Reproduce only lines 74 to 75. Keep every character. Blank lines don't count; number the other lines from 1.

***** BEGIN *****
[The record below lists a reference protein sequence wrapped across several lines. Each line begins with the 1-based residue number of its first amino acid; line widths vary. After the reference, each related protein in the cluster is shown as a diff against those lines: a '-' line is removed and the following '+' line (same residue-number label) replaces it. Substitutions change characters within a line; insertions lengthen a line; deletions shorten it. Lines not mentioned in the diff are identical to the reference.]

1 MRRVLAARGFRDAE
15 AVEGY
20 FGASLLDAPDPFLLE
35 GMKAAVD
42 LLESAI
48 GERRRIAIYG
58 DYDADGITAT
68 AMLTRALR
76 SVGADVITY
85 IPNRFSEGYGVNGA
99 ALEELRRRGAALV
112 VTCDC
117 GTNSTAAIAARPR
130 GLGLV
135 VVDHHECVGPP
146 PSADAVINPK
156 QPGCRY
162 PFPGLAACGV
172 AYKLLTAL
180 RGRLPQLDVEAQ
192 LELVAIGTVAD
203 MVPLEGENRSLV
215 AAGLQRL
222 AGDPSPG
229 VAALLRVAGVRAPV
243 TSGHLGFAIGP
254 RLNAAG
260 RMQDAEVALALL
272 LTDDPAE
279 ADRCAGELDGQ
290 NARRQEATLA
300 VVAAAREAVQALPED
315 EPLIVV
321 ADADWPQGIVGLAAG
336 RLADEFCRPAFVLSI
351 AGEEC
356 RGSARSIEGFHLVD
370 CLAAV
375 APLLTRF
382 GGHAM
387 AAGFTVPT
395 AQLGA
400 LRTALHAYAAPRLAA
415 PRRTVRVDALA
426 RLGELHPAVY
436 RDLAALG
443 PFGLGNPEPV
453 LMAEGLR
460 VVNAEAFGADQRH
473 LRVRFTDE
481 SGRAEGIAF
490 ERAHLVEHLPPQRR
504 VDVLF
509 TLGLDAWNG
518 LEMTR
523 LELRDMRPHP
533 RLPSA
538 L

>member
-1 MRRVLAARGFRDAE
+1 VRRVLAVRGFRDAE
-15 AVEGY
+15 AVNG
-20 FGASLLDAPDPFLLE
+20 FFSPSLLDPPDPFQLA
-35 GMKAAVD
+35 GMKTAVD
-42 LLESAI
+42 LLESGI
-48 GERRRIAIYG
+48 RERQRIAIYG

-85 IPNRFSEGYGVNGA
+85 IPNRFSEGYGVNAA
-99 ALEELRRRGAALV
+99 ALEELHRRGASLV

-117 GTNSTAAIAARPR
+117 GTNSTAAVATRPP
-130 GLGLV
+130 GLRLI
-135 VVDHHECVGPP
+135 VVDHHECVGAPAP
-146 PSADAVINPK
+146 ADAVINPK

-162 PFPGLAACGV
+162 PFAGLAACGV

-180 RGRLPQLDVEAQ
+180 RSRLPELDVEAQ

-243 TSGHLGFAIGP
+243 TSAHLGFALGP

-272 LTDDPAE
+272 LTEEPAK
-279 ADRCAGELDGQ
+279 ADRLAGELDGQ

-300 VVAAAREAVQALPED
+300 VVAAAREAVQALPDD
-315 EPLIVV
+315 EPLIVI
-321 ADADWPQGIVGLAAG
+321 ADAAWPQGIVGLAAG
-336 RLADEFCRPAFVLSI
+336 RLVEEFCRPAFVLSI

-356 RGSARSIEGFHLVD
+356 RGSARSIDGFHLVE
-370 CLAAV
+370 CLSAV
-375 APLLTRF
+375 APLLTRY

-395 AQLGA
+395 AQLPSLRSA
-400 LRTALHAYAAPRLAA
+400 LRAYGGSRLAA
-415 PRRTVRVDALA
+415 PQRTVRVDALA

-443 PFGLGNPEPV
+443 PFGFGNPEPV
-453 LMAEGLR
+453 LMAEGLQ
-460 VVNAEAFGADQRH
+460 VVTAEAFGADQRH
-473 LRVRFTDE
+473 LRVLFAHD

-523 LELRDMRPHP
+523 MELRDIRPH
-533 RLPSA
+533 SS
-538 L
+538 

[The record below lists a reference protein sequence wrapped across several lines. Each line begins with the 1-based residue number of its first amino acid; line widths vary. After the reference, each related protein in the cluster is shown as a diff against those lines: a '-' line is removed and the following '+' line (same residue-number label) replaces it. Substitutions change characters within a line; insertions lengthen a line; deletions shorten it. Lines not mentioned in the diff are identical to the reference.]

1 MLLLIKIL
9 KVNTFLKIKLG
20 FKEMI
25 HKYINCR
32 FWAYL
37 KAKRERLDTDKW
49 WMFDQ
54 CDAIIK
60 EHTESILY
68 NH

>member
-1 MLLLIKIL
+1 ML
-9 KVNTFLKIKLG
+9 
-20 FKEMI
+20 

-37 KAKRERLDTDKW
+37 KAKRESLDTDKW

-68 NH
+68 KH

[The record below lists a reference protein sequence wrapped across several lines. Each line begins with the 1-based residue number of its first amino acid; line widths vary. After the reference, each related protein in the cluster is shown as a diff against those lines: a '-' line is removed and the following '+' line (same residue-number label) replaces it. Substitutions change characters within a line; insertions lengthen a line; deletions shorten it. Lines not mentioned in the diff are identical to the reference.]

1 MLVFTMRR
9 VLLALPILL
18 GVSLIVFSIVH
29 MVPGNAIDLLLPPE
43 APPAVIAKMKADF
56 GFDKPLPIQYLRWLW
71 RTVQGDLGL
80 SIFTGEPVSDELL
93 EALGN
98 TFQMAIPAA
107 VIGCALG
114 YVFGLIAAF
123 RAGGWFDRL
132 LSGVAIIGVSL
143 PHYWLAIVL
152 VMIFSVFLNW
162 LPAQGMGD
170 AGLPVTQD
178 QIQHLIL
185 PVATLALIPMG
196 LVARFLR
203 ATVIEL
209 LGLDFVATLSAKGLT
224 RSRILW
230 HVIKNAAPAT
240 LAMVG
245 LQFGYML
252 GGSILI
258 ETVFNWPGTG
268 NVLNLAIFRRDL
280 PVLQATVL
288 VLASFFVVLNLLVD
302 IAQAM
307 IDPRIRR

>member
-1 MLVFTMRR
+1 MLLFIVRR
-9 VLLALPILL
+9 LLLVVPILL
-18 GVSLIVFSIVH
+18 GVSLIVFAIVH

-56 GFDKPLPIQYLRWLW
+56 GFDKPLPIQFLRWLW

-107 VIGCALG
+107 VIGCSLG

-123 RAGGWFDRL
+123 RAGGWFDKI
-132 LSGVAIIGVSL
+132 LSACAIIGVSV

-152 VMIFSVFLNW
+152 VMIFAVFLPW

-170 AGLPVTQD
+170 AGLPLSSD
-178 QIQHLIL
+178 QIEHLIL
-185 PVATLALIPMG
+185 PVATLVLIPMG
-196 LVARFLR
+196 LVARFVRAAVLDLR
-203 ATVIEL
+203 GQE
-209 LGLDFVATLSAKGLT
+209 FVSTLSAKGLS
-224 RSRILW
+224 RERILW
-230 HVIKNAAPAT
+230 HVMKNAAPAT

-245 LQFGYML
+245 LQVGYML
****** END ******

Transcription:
+85 IPNRFSEGYGVNAA
-99 ALEELRRRGAALV